Quel avantage concurrentiel reste-t-il aux fournisseurs historiques tels que HP, Dell ou Cisco ? Poser la question, c’est fournir la réponse...

  

Cloud Privé : une fausse bonne idée

Le Cloud Privé ne peut offrir aucun des avantages du Cloud Public, toutes les personnes qui font une analyse rationnelle de cette question arrivent à cette même conclusion.

On peut alors se poser une autre question : est-ce que le Cloud Privé à des avantages autres que ceux d’un Cloud Public, et qui pourraient en justifier l’existence ?

NephophobiaQuels sont les arguments utilisés, avec plus ou moins de bonne ou mauvaise foi, par les promoteurs des Clouds Privés ? Ce sont tous ceux qui se basent sur la « néphophobie », la peur du Cloud et que l’on peut rappeler ici :

Sécurité : les clouds privés sont plus sécurisés que les clouds publics, car ce sont les collaborateurs de l’entreprise qui s’en occupent. Il suffit de lire les documents publiés par Google ou Amazon sur leurs mesures de sécurité pour comprendre que 99, 999 % des entreprises n’ont pas les moyens de sécuriser leurs centres de calcul privés avec un niveau équivalent de protection. N’oublions pas non plus que plus de 70 % des failles de sécurité viennent de l’intérieur ! Un responsable réseau mécontent ou licencié, c’est une menace redoutable, à l’intérieur de votre forteresse. 

Target-hackedConfidentialité : « Mes » données seront à l’abri dans « mes » centres de calcul privé ; oui, autant que mon argent sous mon matelas ! La grande enseigne de distribution Target a fait la une ces dernières semaines avec des dizaines de millions de comptes clients piratés ; personne n’a relevé le fait que Target gère ses propres centres de calcul, car le piratage des centres de calcul privés est d’une banalité affligeante.  Pour les pirates, Target était une « cible » très facile !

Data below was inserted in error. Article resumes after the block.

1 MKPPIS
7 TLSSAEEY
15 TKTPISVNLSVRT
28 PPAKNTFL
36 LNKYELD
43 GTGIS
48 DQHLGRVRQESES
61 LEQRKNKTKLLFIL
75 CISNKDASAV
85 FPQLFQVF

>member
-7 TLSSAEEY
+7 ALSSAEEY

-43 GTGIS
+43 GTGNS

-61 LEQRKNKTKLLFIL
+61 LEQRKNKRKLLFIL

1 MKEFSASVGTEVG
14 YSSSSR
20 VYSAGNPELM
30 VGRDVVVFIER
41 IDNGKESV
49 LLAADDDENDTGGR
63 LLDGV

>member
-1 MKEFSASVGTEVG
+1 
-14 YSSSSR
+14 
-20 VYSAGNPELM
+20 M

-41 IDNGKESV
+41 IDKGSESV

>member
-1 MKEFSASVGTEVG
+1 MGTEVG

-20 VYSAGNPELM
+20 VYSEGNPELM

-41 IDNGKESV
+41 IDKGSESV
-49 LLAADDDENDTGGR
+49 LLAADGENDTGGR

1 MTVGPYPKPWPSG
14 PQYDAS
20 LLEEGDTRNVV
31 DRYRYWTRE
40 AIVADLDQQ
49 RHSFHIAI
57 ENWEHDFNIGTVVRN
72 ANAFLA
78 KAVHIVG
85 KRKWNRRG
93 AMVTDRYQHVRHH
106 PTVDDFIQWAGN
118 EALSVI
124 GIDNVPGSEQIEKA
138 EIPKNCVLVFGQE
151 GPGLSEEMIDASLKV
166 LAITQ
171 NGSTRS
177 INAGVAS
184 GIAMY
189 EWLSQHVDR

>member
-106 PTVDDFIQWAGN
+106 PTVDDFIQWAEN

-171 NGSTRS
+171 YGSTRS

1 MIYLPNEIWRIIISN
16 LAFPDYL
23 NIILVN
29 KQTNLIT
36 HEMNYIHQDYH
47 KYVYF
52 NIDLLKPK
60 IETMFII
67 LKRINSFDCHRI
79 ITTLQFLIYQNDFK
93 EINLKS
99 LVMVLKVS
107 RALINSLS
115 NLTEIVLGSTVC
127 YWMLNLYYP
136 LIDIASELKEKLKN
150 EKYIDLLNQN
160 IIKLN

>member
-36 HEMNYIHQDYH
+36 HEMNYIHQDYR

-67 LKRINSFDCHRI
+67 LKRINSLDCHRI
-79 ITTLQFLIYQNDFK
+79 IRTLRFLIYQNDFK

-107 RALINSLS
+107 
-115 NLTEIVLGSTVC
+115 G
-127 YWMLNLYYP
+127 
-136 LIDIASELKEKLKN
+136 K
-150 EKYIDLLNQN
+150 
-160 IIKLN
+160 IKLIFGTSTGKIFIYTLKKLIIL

J’ose à peine imaginer tout ce que j’aurais pu lire si les données de Target avaient été gérées par un fournisseur de Cloud Public ! On vous l’avez bien dit ! C’est une honte ! Ils sont nuls ! On ne peut pas leur faire confiance ! Il faut être irresponsable pour confier ses données « stratégiques » à un cloud privé !

Ligne maginotLocalisation des données : mes données sont plus en sécurité si elles sont stockées dans mon pays. Les grands méchants étrangers, tels que la NSA américaine, n’y auront pas accès. Quel angélisme ! Comme si la « ligne maginot Informatique » française avait du sens. Voilà un grand chantier que l’on pourrait confier à nos spécialistes de la sécurité des systèmes d’information : construisez-nous un PHM, Parefeu Hexagonal Maginot.

Posez la question à la Présidence de la République mexicaine dont plusieurs centaines de milliers de courriels ont été piratés dans leur messagerie Exchange gérée en interne.

Il existe encore, hélas, des législations rétrogrades qui obligent certains métiers à mettre en œuvre des politiques d’hébergement de leurs données sur le territoire national. La loi est toujours en retard d’une guerre dans le domaine des technologies, mais les entreprises ne peuvent pas se mettre hors-la-loi et cela permettra, pendant quelques années, aux « clouds souverains » de bénéficier de marchés captifs et non concurrentiels.

  

Synthèse

Yeti in the snowCette quatrième NBP a le mérite de la simplicité ; elle a surtout pour objectif d’éviter aux entreprises de graves et coûteuses erreurs si elles étaient tentées (par toutes les personnes qui y voient leur propre intérêt) de mettre en pratique un concept totalement virtuel, sans existence réelle et... très dangereux.

Résumons : 

« Le Cloud Public, c’est le Yeti de l’informatique, tout le monde en parle, personne ne l’a jamais vu. »

Dans la quatrième partie, je m’occuperai des « ex bonnes pratiques » 5, 6, 7 et 8, relatives aux applications.

 

  

Read the original blog entry...

More Stories By Louis Nauges

Louis Naugès is Founder & President of Revevol, the first European Consulting organization 100% dedicated to SaaS and Cloud Computing. He has 30 years of IT experience. Very few people in Europe have his knowledge and expertise in Cloud & SaaS technologies and applications. He works directly with CIOs of very large organizations. Revevol is the first EMEA distributor of Google Apps and the largest worldwide organization deploying Google Apps is one of Revevol's clients.